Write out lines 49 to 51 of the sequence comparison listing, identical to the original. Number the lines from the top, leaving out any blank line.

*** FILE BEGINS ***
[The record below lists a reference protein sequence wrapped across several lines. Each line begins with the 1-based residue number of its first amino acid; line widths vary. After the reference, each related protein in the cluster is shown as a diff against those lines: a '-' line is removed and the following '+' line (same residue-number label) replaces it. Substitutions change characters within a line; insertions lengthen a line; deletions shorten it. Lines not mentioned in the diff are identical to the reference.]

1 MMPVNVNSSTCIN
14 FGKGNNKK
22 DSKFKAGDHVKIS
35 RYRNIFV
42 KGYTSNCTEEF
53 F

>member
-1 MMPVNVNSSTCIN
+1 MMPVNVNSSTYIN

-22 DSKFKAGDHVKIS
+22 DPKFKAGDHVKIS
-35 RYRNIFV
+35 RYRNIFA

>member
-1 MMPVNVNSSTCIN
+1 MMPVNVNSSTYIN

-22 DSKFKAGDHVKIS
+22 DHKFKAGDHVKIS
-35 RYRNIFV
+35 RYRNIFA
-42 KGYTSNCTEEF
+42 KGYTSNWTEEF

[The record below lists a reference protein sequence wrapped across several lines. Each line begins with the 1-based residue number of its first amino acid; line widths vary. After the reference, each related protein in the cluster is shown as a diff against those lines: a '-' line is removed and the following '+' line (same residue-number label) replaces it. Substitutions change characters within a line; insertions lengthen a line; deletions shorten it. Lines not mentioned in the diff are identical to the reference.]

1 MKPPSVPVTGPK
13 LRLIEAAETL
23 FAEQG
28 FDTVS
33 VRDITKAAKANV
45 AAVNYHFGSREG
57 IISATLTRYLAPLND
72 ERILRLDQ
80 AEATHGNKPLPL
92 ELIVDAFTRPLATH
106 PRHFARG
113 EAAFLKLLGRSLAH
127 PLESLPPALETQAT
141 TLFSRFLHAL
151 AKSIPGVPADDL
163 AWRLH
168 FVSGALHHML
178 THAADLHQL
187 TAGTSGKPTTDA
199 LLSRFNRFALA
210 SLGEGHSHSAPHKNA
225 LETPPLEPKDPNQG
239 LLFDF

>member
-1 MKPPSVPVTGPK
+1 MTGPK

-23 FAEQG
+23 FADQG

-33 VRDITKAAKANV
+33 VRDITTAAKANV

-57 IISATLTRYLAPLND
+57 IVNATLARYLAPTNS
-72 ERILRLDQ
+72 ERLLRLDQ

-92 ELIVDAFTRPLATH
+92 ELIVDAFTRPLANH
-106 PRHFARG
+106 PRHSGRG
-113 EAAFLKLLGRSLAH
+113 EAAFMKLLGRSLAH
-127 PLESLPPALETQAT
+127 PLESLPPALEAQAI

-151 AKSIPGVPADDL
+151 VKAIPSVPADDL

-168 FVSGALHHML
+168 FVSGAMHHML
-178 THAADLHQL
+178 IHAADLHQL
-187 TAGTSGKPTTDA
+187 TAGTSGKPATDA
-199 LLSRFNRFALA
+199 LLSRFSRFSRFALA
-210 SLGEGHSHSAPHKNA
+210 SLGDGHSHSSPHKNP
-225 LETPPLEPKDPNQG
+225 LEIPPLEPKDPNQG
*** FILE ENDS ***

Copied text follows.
-1 MKPPSVPVTGPK
+1 MTGPK

-23 FAEQG